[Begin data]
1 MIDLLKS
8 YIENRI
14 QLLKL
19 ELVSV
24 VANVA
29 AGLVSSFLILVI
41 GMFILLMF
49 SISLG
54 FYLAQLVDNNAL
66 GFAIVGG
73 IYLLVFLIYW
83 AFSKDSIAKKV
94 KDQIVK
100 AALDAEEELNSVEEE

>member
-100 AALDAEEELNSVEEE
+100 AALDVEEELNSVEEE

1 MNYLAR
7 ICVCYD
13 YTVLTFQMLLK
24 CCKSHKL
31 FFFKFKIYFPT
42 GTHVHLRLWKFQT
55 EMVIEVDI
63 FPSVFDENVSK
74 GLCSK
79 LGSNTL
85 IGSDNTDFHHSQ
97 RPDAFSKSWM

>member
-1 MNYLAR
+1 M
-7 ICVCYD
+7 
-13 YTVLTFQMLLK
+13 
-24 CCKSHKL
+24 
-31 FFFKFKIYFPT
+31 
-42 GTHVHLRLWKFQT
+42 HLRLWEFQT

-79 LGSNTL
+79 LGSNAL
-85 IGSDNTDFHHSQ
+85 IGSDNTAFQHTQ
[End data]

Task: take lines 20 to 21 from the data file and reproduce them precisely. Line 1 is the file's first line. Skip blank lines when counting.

13 YTVLTFQMLLK
24 CCKSHKL